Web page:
The five NFL road teams whose medical staffs were interviewed and subjected to spot checks of their bags by federal agents may turn out to be just the first five in line.
Drug Enforcement Administration spokesman Rusty Payne said that teams were chosen for inspection simply because they were playing away from home. They were the San Francisco 49ers, Tampa Bay Bucs, Cincinnati Bengals, Seattle Seahawks and Detroit Lions. No arrests were made and the DEA declined to comment whether any potential violations of the federal controlled substances act - the stated reason for the inspections - were discovered.
But Payne also noted Sunday that investigators from the agency ''are currently interviewing NFL team doctors in several locations,'' suggesting the federal probe begun this summer into possible drug prescription abuse in the league could involve all 32 teams. Although the NFL said in a statement ''we have no information to indicate that irregularities were found,'' and the Tampa Bay Bucs breezily characterized the spot-check as a ''5-minute delay'' on Twitter, at least one former federal prosecutor called the inspections ''a big step forward.''
''When someone from the government - even without a warrant - walks up and asks questions, they get answers and you can test those answers,'' said Steven Feldman, a former assistant U.S. Attorney for New York's southern district with considerable experience in narcotics prosecutions.
''They're either going to tell the truth or lie, and you can use either one in an investigation. Having worked with DEA investigators in the past, it's just one more step. My guess,'' he added, ''is that this one is a long way from being complete.''
In response to questions Monday from Associated Press reporters, nine teams said no one in their organization, including medical staff, had been contacted by investigators from the DEA.
Here's several things to know as the investigation going forward:
WHY DID THE DEA GO PUBLIC WITH THE INVESTIGATION NOW?
The probe was sparked by a lawsuit filed in May on behalf of 500 former players who claimed they were routinely - and often illegally - given powerful narcotics and other drugs such as Vicodin and Oxycontin to mask pain and keep them on the playing field. Over the last several weeks, investigators criss-crossed the country to interview at least a half-dozen former players - including at least two who were named plaintiffs in the painkillers lawsuit, according to multiple people with direct knowledge of the meetings who spoke on the condition of anonymity because prosecutors told them not to comment on the meetings.
''To me,'' said Feldman, ''the timing suggests they're looking for someone who can provide a narrative of what went on inside the locker rooms. They have some of that from the players ...but to expand it, they need someone on the other side. Someone who can be squeezed, who acknowledged giving out pills, or who can say whether it was a policy higher up the organization. ... So team doctors and trainers are certainly one place to go looking.''
WHAT WERE DEA INVESTIGATORS LOOKING FOR?
The federal controlled substances act stipulates that only doctors and nurse practitioners can dispense prescription drugs, and only in states where they are licensed. The act also lays out stringent requirements for acquiring, record-keeping, labeling, storing and transporting drugs. Trainers who are not licensed would be in violation of the law simply by carrying a controlled substance.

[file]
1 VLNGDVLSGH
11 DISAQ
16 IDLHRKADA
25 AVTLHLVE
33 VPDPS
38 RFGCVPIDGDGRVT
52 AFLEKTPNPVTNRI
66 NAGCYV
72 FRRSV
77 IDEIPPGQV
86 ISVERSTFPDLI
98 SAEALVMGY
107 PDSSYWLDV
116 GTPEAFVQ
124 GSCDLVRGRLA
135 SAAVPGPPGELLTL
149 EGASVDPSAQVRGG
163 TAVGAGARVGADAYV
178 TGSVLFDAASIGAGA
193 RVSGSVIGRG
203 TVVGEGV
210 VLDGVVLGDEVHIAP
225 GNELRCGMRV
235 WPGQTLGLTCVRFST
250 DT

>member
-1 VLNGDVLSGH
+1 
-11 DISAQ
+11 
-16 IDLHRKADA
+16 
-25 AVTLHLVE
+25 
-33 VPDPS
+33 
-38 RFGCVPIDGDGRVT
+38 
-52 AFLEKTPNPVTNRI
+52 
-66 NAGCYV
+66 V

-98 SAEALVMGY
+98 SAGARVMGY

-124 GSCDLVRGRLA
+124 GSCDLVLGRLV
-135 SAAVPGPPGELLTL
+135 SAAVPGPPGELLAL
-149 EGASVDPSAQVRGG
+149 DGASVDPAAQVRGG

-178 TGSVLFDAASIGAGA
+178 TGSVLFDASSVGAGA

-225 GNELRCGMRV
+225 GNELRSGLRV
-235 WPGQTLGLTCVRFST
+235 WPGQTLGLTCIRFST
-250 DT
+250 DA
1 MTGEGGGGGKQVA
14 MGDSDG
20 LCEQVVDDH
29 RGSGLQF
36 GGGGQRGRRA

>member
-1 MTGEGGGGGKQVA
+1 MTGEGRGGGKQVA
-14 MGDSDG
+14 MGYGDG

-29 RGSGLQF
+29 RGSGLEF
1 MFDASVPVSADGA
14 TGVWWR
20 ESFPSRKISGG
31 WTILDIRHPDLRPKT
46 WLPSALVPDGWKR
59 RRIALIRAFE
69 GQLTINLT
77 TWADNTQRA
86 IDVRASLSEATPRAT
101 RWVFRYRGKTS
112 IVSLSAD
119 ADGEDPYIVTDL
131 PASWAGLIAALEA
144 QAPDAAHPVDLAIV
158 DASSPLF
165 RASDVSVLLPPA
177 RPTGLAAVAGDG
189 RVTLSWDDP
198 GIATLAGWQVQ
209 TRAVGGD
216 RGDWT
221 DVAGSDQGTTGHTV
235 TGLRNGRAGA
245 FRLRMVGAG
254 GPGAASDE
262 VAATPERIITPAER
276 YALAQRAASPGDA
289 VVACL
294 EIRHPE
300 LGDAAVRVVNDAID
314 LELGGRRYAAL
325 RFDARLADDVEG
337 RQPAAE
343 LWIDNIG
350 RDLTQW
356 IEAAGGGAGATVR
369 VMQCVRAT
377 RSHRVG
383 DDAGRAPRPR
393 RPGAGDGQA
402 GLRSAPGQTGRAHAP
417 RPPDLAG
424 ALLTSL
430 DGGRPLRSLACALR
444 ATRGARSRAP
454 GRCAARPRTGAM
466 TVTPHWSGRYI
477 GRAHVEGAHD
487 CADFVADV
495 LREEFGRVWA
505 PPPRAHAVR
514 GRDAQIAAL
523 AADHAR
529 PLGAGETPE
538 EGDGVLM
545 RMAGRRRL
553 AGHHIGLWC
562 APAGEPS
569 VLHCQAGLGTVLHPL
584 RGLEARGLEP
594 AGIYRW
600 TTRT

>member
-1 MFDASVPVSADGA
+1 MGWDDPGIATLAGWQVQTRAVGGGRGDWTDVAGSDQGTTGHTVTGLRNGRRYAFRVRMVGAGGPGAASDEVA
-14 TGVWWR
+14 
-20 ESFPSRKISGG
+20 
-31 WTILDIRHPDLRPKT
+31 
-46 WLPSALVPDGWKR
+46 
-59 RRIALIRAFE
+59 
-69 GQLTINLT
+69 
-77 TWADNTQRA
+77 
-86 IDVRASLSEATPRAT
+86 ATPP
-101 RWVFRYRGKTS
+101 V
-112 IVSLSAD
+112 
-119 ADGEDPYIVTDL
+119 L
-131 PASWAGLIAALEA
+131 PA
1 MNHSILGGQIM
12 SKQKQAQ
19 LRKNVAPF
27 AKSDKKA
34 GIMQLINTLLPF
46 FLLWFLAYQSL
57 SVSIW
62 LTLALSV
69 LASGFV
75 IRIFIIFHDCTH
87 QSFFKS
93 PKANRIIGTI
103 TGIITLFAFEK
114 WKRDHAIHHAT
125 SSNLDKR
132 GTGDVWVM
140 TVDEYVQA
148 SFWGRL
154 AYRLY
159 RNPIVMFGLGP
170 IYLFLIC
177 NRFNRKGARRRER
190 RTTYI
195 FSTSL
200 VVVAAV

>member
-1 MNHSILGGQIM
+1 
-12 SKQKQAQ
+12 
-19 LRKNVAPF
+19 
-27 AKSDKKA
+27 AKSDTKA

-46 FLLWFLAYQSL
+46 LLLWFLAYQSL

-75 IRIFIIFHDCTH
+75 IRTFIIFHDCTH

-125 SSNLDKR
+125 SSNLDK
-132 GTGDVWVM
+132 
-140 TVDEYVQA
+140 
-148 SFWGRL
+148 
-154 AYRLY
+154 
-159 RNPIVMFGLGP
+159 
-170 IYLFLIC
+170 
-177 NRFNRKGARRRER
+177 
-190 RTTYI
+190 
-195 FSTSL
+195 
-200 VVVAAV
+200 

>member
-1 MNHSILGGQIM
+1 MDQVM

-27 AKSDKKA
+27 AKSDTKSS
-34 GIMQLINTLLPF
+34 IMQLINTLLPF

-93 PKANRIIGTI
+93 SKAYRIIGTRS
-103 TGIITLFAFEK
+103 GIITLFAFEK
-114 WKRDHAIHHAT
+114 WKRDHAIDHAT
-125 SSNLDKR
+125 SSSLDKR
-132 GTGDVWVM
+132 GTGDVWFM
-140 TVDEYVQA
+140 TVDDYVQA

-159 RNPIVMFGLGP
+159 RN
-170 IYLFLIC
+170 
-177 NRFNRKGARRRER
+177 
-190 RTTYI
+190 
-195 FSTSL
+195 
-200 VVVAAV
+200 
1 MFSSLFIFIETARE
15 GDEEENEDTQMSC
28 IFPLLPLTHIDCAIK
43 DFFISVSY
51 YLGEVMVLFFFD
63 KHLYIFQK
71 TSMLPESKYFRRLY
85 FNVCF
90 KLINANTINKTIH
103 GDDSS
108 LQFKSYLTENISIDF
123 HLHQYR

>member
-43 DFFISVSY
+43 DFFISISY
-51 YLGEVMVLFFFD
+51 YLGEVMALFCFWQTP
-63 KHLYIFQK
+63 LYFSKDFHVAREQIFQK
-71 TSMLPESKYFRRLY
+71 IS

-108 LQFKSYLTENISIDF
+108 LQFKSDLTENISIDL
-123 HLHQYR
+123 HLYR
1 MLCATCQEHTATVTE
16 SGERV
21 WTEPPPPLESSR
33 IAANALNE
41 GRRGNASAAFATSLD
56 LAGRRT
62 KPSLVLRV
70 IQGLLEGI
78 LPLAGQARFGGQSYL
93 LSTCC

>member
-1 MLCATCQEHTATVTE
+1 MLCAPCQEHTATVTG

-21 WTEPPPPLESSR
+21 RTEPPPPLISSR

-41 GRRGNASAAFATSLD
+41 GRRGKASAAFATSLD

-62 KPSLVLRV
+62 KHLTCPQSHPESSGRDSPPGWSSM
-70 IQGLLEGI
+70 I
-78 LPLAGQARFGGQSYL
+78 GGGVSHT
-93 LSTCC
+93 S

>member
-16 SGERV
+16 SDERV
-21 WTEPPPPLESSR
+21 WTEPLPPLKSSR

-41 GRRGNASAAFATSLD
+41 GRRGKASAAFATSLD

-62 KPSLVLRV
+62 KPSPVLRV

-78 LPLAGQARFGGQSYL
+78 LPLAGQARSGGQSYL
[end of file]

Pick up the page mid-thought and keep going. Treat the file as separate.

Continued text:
The lawsuit contends some teams filled out prescriptions in players' names without their knowledge or consent, and that trainers often dispensed those drugs ''like candy at Halloween,'' along with combining them in ''cocktails.''
But proper documentation for any controlled substances found in possession of the medical staff may not have been the sole reason for the inspections.
Agents occasionally leak information about an inspection or raid to set up with what's known as a ''time-date stamp,'' and later subpoena any electronic communication between parties that are under investigation, a practice Feldman is familiar with.
''We' called it `tickling the wire' when I was a prosecutor,'' Feldman said, ''because at the time, e-mail wasn't as prevalent and we went after the communications between parties with wiretaps. So it sounds quite plausible in this case.''
DID ANY OF THE TEAMS OBJECT TO THE INSPECTIONS OF THEIR MEDICAL STAFFS?
Most barely noticed.
''Right after a big game like that, there's a lot of sleeping going on'' Tampa Bay coach Lovie Smith said Monday. ''So I caught most of it. I don't know, a few minutes. Fifteen minutes or so. I don't really know how long.''
San Francisco coach Jim Harbaugh said he didn't hear from or even see the DEA officials, only learning there was an inspection of his team's staff when he ''read about it.'' But he didn't sound worried either way.
''We're an open book in those regards,'' Harbaugh said. ''Any kind of scrutiny, any kind of questions, we're an open book there.''
The most interesting response may have come from the Cincinnati Bengals, who were spot-checked in New Orleans. After agent Debbie Weber, a spokeswoman for the DEA's New Orleans office pronounced the team was in compliance, the team added in a statement: ''The Bengals have never had any issues regarding prescriptions/controlled substances.''
''Any issues which might be present elsewhere are not present with our organization,'' the statement said.